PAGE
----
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Looking for the next step in your career? That can also mean a lateral step. In this article, you will discover the value of a lateral career move and how it can advance your career.
Are you ready to take a big step up in your career? Well, have you ever thought about taking a step laterally to move up? Taking a lateral step can be beneficial in helping you get much-needed exposure to different parts of the business to get that promotion.
A lateral move is a strategic move that will allow you to gain new skills, increase your experience, and expand your network for future career growth and advancement.
In this article, you’ll discover:
What is the difference between a lateral move and a promotion?
How do you turn a lateral move into a promotion?
How do I tell my boss I want a lateral move?
Can you negotiate a new salary for a lateral move?
A lateral move is when an employee transitions to a new role or one that is very similar. This transition can be done internally with the same company or externally with a different company. The pay and position title for a lateral move may or may not be the same. A lateral move can be a position that leads to a promotion.
A promotion is the advancement to a higher position. As with a lateral move, a promotion can take place internally or externally. Promotions typically come with a new position title, pay increase, and different job duties.
The key difference between a lateral move and a promotion is that a lateral move involves a new job function whereas a promotion involves a vertical change in position.
Turning your lateral move into a future promotion requires a strategic approach and commitment to learning and growth. You must remove any negative thoughts or preconceived notions of making a lateral move.
Here Forbes lists tips to turn your lateral move into a promotion:
Focus on a great performance
Increase your portfolio of experience and skills
Build and nurture a strong network
Understand your value
Don’t lose sight of a long-term goal
In our article, how lateral moves can advance your career in unforeseen ways, the author writes, “To even consider a lateral move likely means you are able to look at challenges from many sides. Viewing lateral moves as a strategy for accomplishing career goals can present new possibilities and variety for the open-minded and risk takers, and enable exposure for those seeking to narrow down their career options.”
Be strategic and plan out your lateral move with the bigger picture in mind.
Telling your boss that you want to make a lateral move can bring on feelings of anxiety. After all, you don’t want your boss to take it personally. Bosses are people and may feel as if your reason for a lateral move is a reflection of their management style or worse, something personal. In addition, managers never want to lose their best people.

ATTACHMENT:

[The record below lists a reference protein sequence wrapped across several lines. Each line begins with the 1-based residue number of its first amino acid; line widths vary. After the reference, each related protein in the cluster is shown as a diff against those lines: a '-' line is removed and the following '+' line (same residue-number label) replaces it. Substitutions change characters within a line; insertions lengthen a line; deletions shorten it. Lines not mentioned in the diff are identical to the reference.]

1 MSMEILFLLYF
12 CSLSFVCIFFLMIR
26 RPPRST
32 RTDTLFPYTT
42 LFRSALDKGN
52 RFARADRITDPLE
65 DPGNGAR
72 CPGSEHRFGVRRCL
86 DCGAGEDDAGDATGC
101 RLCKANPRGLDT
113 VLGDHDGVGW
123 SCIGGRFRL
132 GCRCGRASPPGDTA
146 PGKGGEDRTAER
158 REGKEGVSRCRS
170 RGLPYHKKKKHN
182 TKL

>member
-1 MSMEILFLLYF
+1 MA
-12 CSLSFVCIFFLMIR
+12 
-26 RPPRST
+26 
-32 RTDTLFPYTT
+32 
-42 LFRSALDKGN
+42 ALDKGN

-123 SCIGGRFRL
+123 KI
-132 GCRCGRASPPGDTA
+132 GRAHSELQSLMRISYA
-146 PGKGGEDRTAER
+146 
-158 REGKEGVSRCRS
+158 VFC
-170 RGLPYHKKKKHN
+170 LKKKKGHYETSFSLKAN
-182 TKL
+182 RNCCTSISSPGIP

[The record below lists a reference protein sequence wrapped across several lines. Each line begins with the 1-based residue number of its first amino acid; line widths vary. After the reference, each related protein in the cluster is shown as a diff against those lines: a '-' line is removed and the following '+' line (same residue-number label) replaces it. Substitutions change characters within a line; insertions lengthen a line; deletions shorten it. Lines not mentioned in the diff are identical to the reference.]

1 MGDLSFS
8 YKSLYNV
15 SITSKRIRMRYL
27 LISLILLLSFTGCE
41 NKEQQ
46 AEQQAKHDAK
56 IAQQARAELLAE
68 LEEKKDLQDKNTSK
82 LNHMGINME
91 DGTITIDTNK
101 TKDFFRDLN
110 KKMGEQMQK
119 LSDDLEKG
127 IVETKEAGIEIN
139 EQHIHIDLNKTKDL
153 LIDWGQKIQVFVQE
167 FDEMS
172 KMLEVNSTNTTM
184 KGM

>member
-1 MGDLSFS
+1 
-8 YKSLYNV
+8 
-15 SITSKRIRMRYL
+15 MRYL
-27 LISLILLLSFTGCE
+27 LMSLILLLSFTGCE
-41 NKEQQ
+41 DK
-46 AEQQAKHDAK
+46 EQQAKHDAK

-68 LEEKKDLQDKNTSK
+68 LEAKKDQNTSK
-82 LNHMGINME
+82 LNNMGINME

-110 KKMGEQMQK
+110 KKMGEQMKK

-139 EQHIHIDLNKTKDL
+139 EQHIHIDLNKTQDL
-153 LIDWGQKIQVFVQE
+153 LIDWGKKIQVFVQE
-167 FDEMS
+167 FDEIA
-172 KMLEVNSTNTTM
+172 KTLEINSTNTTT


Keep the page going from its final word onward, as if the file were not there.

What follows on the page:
According to Harvard Business Review (HBR) research, “The main impediment to talent mobility is almost always the manager. Our research found that half of companies (and 74% of low performers) reported that managers’ failure to encourage movement was their top obstacle to mobility.”
Schedule ample time for you and your manager to meet and discuss your request to make a lateral move.
Use this meeting to share your goals and explain why you would like to make a lateral move. Let them know it is not a personal indictment against them, but a required step to advance your career.
Let this be a conversation and allow your manager to provide feedback and suggestions.
Offer to help train your replacement and provide updates and status on your current projects.
Thank your manager for all they have done for you, and let them know that you are ready for a new challenge because of all you have learned from them.
Yes. Just as you would as a new hire or accepting a promotion, you can negotiate a salary for a lateral move. And just as you would prepare to negotiate a starting salary for a new job or promotion, you will do the same for a lateral move:
Research the market as it pertains to your field and industry.
Prepare your case by highlighting your career accomplishments and how your past performance is a prediction of your future successes, leading to a benefit for the company.
Be flexible and consider the total compensation package when negotiating.
The key difference between a lateral move and a promotion is that a lateral move involves a new job function, whereas a promotion involves a vertical change in position.
Turning your lateral move into a future promotion requires a strategic approach and commitment to learning and growth.
Negotiate a starting salary for a lateral move just as you would if starting a new job or accepting a promotion.
Earnest is a Career Coach (CPCC) and Resume Writer with expertise in providing professionals with the tools to effectively navigate the job search and prepare for a successful career. He has extensive experience leading HR and recruiting efforts. Earnest specializes in training, coaching, and mentoring career seekers on how to gain and maintain a successful career filled with purpose and passion, and he believes true career success comes from being holistically balanced.